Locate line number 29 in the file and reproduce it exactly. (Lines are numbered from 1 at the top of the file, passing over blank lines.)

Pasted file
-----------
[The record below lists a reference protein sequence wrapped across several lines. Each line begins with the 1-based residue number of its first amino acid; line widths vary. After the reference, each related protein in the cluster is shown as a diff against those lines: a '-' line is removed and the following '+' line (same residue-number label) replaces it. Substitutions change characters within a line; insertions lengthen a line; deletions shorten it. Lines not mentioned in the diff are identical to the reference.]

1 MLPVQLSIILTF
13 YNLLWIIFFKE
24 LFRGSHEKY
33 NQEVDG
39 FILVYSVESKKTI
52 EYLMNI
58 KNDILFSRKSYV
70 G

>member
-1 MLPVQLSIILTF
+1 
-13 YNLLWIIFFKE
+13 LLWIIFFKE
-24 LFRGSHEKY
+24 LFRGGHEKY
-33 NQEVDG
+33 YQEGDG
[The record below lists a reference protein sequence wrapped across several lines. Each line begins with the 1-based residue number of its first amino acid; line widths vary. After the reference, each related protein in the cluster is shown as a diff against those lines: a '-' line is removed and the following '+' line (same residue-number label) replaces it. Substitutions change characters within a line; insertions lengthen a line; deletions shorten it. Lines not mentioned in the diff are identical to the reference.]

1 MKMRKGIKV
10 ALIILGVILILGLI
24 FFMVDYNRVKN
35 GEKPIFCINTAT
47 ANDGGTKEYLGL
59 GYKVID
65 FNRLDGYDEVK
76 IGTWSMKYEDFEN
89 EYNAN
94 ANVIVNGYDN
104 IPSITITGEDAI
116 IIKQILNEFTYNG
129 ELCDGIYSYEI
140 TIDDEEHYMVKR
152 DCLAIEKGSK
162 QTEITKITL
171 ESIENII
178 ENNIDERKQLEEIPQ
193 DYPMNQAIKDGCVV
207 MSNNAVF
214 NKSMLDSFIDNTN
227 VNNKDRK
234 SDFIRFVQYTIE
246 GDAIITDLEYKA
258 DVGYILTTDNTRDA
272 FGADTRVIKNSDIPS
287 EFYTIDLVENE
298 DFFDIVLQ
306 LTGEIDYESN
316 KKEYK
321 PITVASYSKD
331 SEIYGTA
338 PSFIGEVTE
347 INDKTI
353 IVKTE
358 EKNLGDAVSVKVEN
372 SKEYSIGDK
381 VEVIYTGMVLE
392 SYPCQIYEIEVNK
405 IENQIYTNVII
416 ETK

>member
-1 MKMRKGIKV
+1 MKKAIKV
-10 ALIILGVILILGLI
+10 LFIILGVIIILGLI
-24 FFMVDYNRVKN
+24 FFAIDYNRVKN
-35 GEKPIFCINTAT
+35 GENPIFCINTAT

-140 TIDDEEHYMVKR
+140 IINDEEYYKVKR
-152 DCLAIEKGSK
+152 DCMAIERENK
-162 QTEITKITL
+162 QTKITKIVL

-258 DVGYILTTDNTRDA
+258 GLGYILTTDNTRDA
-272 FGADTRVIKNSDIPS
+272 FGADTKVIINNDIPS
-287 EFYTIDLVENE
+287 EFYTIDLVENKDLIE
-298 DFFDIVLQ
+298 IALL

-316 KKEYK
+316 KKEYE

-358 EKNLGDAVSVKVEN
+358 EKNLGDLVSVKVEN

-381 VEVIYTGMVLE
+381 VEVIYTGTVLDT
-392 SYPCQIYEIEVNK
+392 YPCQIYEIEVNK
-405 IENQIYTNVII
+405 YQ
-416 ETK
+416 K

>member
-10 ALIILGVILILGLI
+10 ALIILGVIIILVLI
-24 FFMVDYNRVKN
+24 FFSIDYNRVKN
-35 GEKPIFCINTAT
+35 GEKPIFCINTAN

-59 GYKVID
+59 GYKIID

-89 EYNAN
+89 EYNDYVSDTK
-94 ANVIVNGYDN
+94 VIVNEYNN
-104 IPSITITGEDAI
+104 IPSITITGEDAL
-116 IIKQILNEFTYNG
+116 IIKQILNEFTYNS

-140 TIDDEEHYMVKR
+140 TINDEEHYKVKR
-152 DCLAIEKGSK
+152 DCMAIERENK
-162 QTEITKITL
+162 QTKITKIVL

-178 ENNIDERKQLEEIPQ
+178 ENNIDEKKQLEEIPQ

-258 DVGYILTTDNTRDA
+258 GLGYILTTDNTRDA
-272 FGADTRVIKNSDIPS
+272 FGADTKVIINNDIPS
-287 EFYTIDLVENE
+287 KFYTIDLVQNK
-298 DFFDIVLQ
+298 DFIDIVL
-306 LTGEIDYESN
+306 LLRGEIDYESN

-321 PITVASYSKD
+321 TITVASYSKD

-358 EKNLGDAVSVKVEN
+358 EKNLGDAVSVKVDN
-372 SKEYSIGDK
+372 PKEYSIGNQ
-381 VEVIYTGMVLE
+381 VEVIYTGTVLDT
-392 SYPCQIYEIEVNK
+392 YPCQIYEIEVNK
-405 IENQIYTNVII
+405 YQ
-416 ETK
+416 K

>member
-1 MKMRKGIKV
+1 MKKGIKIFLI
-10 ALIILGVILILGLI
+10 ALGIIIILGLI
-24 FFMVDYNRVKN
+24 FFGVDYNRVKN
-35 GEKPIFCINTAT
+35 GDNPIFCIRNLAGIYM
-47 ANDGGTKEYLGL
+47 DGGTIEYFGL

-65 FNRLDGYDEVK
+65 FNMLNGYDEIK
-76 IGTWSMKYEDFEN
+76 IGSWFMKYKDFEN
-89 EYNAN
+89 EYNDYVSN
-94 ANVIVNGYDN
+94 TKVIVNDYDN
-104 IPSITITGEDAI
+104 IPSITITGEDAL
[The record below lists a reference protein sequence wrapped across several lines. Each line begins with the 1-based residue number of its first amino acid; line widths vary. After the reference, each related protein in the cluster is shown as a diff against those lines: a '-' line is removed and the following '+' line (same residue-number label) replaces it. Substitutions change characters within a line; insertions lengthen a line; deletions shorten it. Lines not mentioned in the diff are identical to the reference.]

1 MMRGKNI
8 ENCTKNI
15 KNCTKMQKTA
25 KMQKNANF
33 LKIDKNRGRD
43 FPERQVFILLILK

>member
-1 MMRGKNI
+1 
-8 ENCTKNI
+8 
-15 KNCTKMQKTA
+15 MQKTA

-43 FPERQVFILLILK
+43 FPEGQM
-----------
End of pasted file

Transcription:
94 ANVIVNGYDN